Reverse Engineering

July 10th, 2012

I support several units outside of the Enterprise Data Warehouse to retrieve, process, and export information. Most of this work is done using straight PL/SQL (Oracle’s transactional SQL language). However there are quite a few processes on a platform that we no longer want to support. These processes have a minimum (and I do mean minimum) amount of architectural documentation. This leaves me with the unenviable position of having to reverse engineer these processes and draw up a plan to convert them to a new platform.

Reverse Engineering – The process of discovering the technological principles of a device, object, or system through analysis of its structure, function, and operation.

Just to be clear: The only reason this is necessary is that the original architectural documentation was a) lost, or b) never completed. If the person who originally created the process or someone who understands the process was available to write the architectural documentation, reverse engineering would not be necessary. This, however, is not the case I found myself in.

So…How do you reverse engineer something? Here are the steps I’m using:

  • Get access to the current system.
  • Use current system to create a sandbox area.
    • If a sandbox already exists, ensure that the sandbox has the most up-to-date source code from the production environment.
  • Familiarize yourself with the existing platform: You need just enough knowledge to navigate the environment and read the processes. You don’t need to program it.
  • Start at a very high level and work your way down to the details. Each level that is delved into gives insight and clarity to the next. During this iterative process create the following documents:
    • Diagram of the major items. (These items will get smaller and more detailed the further down the iterative path you get.)
    • Description of the major items.
    • Listing of item’s code elements and locations.
    • Listing of major business rules.
    • Any other information that clarifies the system.
  • Analyze documentation and look for areas for efficiency gains and process streamlining. Modify documentation where appropriate.

Yeah…This is boring and tedious and VERY TIME CONSUMING. Example: My current documentation for the DMExpress jobs I’ve targeted for conversion is just north of 140 pages! Think of it…how much is it costing the company when this type of thing happens?

What it is not is a waste of time. Once completed I can sit down with a group of developers and break down this documentation into Agile stories ready for development. And this is exactly what I plan on doing.

I will return to my regular subjects shortly.

Database Development Life Cycle (DDLC)

July 10th, 2012

The Gator dropped by today and suggested I have a little discuss on the Database Development Life Cycle. “Don’t you mean the Software Development Life Cycle?” Nope… databases are a lot different than software, although software does run and interact with the database. The database is a living, breathing thing that must be fed and nurtured to get the best performance out of it and the software that uses it. An executable or web service can be rebuilt from scratch every time, but once a database is being used in a production capacity you are left with modification in situ.

At Humana, I describe the Database Development Lifecycle thus:

  • Data Refresh
    • Metadata Exchange
    • Security Sync
  • Code Sync
    • Verification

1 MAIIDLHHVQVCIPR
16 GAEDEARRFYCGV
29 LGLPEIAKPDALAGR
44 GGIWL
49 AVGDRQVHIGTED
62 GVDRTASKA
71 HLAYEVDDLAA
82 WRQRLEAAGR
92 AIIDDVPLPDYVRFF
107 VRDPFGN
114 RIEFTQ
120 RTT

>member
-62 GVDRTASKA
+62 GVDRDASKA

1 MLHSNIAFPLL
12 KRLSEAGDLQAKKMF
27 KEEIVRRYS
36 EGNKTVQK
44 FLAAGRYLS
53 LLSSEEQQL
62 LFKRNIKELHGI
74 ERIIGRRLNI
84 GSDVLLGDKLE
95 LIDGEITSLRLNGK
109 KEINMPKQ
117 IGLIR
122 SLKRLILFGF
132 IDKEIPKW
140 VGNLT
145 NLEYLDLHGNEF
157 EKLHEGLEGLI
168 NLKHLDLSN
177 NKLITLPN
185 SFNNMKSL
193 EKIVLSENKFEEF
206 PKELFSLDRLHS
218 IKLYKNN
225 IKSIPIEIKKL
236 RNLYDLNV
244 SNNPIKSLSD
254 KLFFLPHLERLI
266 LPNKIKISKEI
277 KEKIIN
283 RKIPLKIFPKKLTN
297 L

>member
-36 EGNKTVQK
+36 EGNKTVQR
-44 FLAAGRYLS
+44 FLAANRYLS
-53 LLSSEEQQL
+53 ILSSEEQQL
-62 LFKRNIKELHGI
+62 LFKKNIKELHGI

• Code Turn
    • Verification
  • Database Use
    • QA – UAT
    • Test – System/Integration Testing
    • Dev – Development

As I breakdown these items please keep in mind that not all elements are going to exist in every database environment.

Database Refresh – Data in lower environments (not production) grows stale over time. This stagnation allows the data, though use and testing, to get further from the real world of production. To combat this data stagnation the lower environments should occasionally be refreshed from the production source. More than likely a straight data replacement will not work: in most modern systems a certain amount of environmentally sensitive data exists and must be retained in the target database. To dig deeper into managing metadata, read about SQLDataCompare. Additionally, you will probably need to correct/sync security so that the target database has the correct security on it for the environment you are refreshing rather than the environment that the data came from (production).

Code Sync – When you refresh the data in the target environment, more than likely you will copy over the existing database, and then start modifying it to get it where it is supposed to be. Modern DBMS’s usually have a mix of data and code objects intermixed in the same storage system (It is possible to create boundaries between the two, but it is way beyond this conversation). So once you’ve done the ‘restore’ of production data on the target database, the code objects will need to be “sync’d” so that you can get the target environment back to where it was before the data refresh.

Example: Production is on release 11/08.12, QA is on 11.09.12, and Test/Dev is on 11.10. So if you refresh Test, its code base would be that of production, or 11.08, but it was on 11.10 so QA would need to be resync the database code (e.g., rerun the turn scripts for 11.09 and 11.10).

Once you think you’re sync’d then you need to perform verification to ensure that you know where your starting point is.

Code Promotion– Refreshes are usually at the start a development cycle, which means that you will probably run (test, prove, etc.) the next releases code base (scripts). If you are dealing with QA, the Turn Center will actually do the turn via a TCW. Code turns should ALWAYS be verified, regardless of who does them.